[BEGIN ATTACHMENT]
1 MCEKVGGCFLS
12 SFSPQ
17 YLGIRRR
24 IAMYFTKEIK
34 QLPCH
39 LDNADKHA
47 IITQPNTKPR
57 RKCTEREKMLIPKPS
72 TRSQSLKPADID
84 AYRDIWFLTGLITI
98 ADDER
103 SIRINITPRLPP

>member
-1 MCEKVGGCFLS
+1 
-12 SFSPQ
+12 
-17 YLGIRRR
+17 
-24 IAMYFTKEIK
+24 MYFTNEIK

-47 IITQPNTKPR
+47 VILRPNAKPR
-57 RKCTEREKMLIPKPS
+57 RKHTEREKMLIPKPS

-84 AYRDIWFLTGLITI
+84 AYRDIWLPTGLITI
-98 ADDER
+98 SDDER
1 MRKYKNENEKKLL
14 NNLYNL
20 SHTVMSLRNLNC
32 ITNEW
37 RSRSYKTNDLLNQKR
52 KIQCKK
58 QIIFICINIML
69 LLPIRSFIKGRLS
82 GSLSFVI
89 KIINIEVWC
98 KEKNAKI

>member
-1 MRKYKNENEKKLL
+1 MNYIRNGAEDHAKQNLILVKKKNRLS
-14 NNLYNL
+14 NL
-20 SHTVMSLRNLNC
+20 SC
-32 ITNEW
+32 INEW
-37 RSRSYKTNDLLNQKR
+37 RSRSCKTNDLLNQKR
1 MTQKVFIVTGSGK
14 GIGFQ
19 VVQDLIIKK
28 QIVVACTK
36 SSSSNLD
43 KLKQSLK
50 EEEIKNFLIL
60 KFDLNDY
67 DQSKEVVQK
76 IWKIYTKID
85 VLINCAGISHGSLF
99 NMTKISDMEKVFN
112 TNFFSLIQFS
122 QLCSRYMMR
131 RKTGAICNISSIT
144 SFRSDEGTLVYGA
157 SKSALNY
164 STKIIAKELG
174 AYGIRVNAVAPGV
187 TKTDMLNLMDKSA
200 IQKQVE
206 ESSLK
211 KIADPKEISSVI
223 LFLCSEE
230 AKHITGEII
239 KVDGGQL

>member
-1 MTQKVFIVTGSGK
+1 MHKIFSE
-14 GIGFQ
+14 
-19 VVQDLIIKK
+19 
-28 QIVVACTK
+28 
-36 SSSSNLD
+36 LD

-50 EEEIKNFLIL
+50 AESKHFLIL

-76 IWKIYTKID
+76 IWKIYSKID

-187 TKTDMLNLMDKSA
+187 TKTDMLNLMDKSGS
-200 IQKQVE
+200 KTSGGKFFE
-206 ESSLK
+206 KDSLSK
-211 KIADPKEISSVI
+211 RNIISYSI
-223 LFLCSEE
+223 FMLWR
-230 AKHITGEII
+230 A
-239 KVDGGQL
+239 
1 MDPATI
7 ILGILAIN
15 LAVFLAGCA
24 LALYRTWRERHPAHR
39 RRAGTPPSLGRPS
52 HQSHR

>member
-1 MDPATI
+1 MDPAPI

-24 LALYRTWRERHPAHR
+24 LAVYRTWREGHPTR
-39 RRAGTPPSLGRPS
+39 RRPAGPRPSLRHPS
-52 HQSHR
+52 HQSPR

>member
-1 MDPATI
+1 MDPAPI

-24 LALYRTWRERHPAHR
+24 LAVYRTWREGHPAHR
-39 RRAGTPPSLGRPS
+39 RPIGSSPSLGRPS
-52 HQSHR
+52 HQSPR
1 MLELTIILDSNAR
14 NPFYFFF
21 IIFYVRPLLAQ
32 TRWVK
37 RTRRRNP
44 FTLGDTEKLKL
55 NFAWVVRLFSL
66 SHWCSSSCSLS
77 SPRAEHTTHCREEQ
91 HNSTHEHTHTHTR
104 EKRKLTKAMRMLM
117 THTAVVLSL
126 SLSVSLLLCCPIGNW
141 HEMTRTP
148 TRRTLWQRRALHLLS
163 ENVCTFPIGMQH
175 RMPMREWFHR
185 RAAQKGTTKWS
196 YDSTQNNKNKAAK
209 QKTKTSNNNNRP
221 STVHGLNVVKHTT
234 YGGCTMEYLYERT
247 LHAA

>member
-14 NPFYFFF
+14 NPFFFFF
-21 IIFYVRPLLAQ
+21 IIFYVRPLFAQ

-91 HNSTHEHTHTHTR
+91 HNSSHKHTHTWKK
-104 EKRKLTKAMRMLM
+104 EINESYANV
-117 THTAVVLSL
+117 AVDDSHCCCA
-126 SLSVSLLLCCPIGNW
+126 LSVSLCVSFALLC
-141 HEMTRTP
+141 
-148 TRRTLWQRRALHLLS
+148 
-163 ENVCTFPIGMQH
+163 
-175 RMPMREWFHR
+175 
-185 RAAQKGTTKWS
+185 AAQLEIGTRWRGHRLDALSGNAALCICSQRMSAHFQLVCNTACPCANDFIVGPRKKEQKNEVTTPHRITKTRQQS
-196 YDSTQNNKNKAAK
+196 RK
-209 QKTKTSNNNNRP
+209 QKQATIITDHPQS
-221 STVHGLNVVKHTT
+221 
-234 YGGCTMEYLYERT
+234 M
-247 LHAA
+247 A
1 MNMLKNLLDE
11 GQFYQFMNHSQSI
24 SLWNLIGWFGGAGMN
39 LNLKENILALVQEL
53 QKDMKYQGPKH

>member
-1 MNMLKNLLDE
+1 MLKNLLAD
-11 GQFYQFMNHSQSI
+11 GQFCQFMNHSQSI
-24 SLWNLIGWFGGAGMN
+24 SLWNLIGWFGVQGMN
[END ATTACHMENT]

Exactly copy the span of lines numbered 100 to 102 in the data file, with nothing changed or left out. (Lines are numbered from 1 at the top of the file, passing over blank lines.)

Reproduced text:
+211 RNIISYSI
-223 LFLCSEE
+223 FMLWR